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Test–retest reliability of Antonovsky’s 13-item sense of coherence scale in patients with hand-related disorders

Hansen, Alice Ørts; Kristensen, Hanne Kaae; Cederlund, Ragnhild LU and Tromborg, Hans (2017) In Disability and Rehabilitation 39(20). p.2105-2111
Abstract

Purpose: To report on the distribution and test-retest reliability of Antonovsky’s 13-item Sense of Coherence (SOC-13) Scale in patients with hand-related disorders (HRD). Links between the SOC-13 score and factors such as age, number of days between date of injury and start of rehabilitation, gender and educational level were explored. Method: Survey with test–retest, using self-administered questionnaire. SOC-13 was completed before starting rehabilitation at an outpatient clinic after 14 days and three months. Adult patients with HRD were included. Results: A total of 170 participants completed the SOC-13 at baseline (median SOC 71, range 30–91). The Intra-class Correlation Coefficient between baseline and 14 days was 0.84 (n = 151),... (More)

Purpose: To report on the distribution and test-retest reliability of Antonovsky’s 13-item Sense of Coherence (SOC-13) Scale in patients with hand-related disorders (HRD). Links between the SOC-13 score and factors such as age, number of days between date of injury and start of rehabilitation, gender and educational level were explored. Method: Survey with test–retest, using self-administered questionnaire. SOC-13 was completed before starting rehabilitation at an outpatient clinic after 14 days and three months. Adult patients with HRD were included. Results: A total of 170 participants completed the SOC-13 at baseline (median SOC 71, range 30–91). The Intra-class Correlation Coefficient between baseline and 14 days was 0.84 (n = 151), and baseline and three months was 0.79 (n = 113). Weak correlations were found between SOC and age rs = 0.17, p < 0.03. No correlation was found between SOC and number of days since injury rs = 0.01, p > 0.92. No difference was found in SOC score related to gender or educational level. Conclusions: The SOC-13 scale showed reliability for patients with HRD. There was a weak connection between age and SOC without clinical relevance. SOC-13 has the potential to be a powerful tool to measure the ICF component personal factors, which could have an impact on patients’ rehabilitation outcomes.Implications for rehabilitationAntonovsky’s SOC-13 scale showed test-retest reliability for patients with hand-related disorders.The SOC-13 scale could be a suitable tool to help measure personal factors.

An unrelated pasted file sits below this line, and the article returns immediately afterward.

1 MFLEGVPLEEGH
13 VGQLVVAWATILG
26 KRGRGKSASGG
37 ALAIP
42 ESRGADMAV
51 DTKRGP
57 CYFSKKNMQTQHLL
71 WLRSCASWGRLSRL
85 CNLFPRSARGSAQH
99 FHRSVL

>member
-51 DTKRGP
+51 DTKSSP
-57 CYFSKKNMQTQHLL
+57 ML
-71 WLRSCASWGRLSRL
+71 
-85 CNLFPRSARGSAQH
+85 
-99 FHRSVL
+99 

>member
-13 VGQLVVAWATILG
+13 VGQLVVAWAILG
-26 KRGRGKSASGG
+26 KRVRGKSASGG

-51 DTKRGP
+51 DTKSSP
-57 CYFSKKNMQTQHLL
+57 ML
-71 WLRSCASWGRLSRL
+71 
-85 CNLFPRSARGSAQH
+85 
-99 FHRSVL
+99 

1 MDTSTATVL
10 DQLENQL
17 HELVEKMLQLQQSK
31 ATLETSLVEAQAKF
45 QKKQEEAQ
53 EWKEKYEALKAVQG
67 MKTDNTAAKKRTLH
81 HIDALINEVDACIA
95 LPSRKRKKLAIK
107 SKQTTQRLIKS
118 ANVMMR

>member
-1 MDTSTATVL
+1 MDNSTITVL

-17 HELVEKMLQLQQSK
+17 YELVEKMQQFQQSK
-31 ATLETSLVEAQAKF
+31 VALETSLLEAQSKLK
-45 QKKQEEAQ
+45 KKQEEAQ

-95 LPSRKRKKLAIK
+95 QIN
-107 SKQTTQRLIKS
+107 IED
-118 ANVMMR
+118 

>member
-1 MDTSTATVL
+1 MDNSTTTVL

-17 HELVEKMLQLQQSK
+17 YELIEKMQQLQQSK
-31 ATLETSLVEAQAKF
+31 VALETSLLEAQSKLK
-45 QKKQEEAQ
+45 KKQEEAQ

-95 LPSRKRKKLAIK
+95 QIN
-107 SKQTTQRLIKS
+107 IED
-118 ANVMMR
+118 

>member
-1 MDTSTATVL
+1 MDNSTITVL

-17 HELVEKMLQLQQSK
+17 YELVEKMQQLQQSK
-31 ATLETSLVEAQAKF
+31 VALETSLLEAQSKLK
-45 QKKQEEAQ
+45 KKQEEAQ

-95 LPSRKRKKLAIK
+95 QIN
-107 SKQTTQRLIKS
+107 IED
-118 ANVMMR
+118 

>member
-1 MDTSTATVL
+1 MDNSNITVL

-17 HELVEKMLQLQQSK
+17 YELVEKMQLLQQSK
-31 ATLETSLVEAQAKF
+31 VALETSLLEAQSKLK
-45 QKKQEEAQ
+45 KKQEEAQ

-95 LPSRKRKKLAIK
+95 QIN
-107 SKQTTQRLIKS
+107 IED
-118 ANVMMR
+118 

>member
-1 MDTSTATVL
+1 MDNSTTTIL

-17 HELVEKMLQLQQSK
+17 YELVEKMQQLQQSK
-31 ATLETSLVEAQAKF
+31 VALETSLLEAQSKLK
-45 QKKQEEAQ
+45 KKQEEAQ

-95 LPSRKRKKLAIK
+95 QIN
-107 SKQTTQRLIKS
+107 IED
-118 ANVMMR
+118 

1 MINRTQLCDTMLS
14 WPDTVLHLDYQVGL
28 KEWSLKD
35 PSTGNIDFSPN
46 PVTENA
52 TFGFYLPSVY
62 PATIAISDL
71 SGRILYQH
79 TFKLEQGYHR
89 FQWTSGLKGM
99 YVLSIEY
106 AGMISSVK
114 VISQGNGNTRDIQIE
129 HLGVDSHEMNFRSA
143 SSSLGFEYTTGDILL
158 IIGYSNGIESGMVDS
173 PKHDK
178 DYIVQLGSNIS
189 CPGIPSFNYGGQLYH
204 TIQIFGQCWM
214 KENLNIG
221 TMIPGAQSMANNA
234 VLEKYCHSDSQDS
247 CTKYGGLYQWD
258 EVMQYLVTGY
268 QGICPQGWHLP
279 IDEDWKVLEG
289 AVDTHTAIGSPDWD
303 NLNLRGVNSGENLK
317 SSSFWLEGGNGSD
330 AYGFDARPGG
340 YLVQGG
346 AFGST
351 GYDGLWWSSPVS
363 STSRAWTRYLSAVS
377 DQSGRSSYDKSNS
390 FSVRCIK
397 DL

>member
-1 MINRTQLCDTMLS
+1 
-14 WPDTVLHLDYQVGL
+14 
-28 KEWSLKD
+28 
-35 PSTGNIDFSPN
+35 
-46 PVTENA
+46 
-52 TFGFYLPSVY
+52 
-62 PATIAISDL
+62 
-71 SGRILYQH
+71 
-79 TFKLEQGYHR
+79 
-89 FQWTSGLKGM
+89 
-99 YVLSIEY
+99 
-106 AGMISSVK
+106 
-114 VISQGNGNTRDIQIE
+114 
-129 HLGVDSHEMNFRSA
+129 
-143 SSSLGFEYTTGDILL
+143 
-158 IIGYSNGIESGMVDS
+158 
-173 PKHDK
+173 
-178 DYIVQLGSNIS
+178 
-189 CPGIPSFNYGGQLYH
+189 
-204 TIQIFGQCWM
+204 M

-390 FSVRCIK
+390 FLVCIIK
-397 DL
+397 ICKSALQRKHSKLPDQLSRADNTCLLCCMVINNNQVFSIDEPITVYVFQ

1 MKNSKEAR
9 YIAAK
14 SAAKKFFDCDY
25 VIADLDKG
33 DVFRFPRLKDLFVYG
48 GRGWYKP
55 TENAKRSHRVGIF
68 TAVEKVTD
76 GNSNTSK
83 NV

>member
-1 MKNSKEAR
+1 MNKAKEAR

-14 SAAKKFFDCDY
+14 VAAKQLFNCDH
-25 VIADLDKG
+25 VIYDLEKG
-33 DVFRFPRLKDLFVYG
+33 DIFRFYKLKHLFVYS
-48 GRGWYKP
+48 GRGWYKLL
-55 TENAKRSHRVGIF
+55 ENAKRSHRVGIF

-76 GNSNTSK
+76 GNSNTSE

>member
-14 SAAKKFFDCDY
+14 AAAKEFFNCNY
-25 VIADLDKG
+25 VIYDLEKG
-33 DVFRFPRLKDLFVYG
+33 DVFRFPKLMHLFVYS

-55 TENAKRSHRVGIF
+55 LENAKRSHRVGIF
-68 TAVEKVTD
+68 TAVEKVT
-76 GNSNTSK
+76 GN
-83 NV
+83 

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author
organization
publishing date
type
Contribution to journal
publication status
published
subject
keywords
hand-related injuries, psychometrics, Sense of coherence, SOC-13
in
Disability and Rehabilitation
volume
39
issue
20
pages
2105 - 2111
publisher
Taylor & Francis
external identifiers
  • scopus:84986237213
  • wos:000406712900012
ISSN
0963-8288
DOI
10.1080/09638288.2016.1215555
language
English
LU publication?
yes
id
ddc5d3d9-25c9-4624-8e29-99f2a3798190
date added to LUP
2016-12-28 12:35:42
date last changed
2018-01-07 11:42:50
@article{ddc5d3d9-25c9-4624-8e29-99f2a3798190,
  abstract     = {<p>Purpose: To report on the distribution and test-retest reliability of Antonovsky’s 13-item Sense of Coherence (SOC-13) Scale in patients with hand-related disorders (HRD). Links between the SOC-13 score and factors such as age, number of days between date of injury and start of rehabilitation, gender and educational level were explored. Method: Survey with test–retest, using self-administered questionnaire. SOC-13 was completed before starting rehabilitation at an outpatient clinic after 14 days and three months. Adult patients with HRD were included. Results: A total of 170 participants completed the SOC-13 at baseline (median SOC 71, range 30–91). The Intra-class Correlation Coefficient between baseline and 14 days was 0.84 (n = 151), and baseline and three months was 0.79 (n = 113). Weak correlations were found between SOC and age rs = 0.17, p &lt; 0.03. No correlation was found between SOC and number of days since injury rs = 0.01, p &gt; 0.92. No difference was found in SOC score related to gender or educational level. Conclusions: The SOC-13 scale showed reliability for patients with HRD. There was a weak connection between age and SOC without clinical relevance. SOC-13 has the potential to be a powerful tool to measure the ICF component personal factors, which could have an impact on patients’ rehabilitation outcomes.Implications for rehabilitationAntonovsky’s SOC-13 scale showed test-retest reliability for patients with hand-related disorders.The SOC-13 scale could be a suitable tool to help measure personal factors.</p>},
  author       = {Hansen, Alice Ørts and Kristensen, Hanne Kaae and Cederlund, Ragnhild and Tromborg, Hans},
  issn         = {0963-8288},
  keyword      = {hand-related injuries,psychometrics,Sense of coherence,SOC-13},
  language     = {eng},
  number       = {20},
  pages        = {2105--2111},
  publisher    = {Taylor & Francis},
  series       = {Disability and Rehabilitation},
  title        = {Test–retest reliability of Antonovsky’s 13-item sense of coherence scale in patients with hand-related disorders},
  url          = {http://dx.doi.org/10.1080/09638288.2016.1215555},
  volume       = {39},
  year         = {2017},
}